Diary of the times of Charles II/Volume 1/The Countess of Sunderland to Mr. Sidney, December 30

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THE COUNTESS OF SUNDERLAND TO MR. SIDNEY.

December 30.

In my last I told you some reasons why my letters were so short and few to you. I have been very bad indeed, but am a little better now. I intended this day for writing at large to you, but have been hindered till 'tis now nine o'clock by company, which is not to be avoided, when one's sick, and keeps home, and cannot deny one's self; but till the post goes I'll write all I can think of at least, till they send for my letters. In my last I gave you an answer to what you proposed about the Parliament[1] and you already find that affair is out of doors; but, because despair is the most miserable condition as well as the most wicked, I still endeavour to pull up my spirits; and, whilst the world lasts, will do as well as we can, if it be out of our power to do as we would. In order to this, the next thing that was thought best, was this severity against Papists; and, indeed, if it holds firm, the consumption may last a little longer; and, during that time, you and we may be winding up our bottom; which, I am sure, I shall ever be as solicitous for as my own, and desire our interests may never be separated. There's like to be a change by Secretary Coventry's resolving to quit without money, since there's none to be got upon the account of ill health. The King has been persuaded to Lord Halifax, but he desires to be excused, and I believe Mr. Godolphin will be the person, upon which you know there will be a vacancy, which we do mean to use all the arts imaginable to compass your filling; the thing seems hopeful enough, but yet too remote to give me the joy I should have on that occasion. I could not forbear saying so much, though you must never take the least notice, directly or indirectly, to my Lord, till he does to you, but, I assure you, 'tis much at his heart. The business of the petitions is not gone any further than the first step that noble Lord made you heard of; nor, I hope in God, will not. One thing is passed better than was expected—the new Common Council is chosen on the day it uses every year, St. Thomas, and they are the greatest part, nay, almost all, the same as last year, which is a very lucky thing. The Duchess of Portsmouth has put away all her papist servants, and she and Mrs. Crofte are now made up again, after the great fray you have heard about the lodgings. The Duchess of Portsmouth is every day more of a jade than ever, but don't understand that I mean as to France, for I believe that is quite out of her head; but I mean to every body, and in every particular; but I think she is so hampered, 'twill hurt none of us, and so long 'tis best it appears in its true colours. 123 is really a very reasonable good sort of a person, and trust to me till you come over in this matter; you will find you have been mistaken in that particular. If I don't by your next letters hear of your coming over, I shall be very impatient, and you will be much to blame; for Mr. Spencer says your affairs want you extremely. I won't wrong you so much as to think it necessary my telling you I do, therefore pray come quickly. I desire you to lay out £20 for me, in Dutch wax candles, which my Lady Temple says are very good. I would have them four to the pound, three parts, and the fourth part, six to the pound; and some tea, if you love me, for the last you gave was admirable.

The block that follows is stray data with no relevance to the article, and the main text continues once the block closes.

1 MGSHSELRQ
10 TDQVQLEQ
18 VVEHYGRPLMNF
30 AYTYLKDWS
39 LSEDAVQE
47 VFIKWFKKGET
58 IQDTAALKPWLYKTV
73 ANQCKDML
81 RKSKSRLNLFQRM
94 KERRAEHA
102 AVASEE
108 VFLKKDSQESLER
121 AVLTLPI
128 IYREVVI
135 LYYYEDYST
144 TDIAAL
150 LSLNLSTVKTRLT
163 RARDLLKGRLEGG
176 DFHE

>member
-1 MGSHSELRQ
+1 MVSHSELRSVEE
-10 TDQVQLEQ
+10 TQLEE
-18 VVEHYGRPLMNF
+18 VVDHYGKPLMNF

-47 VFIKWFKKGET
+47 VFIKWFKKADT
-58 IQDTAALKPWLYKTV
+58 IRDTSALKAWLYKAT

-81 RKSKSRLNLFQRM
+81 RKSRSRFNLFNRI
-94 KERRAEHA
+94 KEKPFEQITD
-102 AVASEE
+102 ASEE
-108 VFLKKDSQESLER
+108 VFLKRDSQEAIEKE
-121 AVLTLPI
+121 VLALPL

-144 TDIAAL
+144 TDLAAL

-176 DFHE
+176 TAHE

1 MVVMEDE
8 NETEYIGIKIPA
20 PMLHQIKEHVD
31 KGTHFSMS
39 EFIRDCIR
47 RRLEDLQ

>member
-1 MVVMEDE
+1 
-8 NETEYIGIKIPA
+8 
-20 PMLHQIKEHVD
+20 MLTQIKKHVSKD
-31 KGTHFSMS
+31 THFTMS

I send you verses, which Mr. Hobs, just as he was dying, spoke to and upon the fair person of Lady Mary Cavendish:

 
Though I am now past ninety, and too old
T'expect preferment in the Court of Cupid,
And many winters make me even so old,
I am become almost all over stupid.
Yet I can love, and find a mistress too,
As fair as can be, and as wise as fair,
And yet not proud; nor any thing will do
To make me of her favour to despair.
To tell you who she is, were very bold;
But if in character yourself you find,

Think not the man a fool, though he be old,
Who loves in body fair a fairer mind.

I suppose you will agree with Mr. Hobs in this his last will and testament.


  1. The passages in italics are in cipher.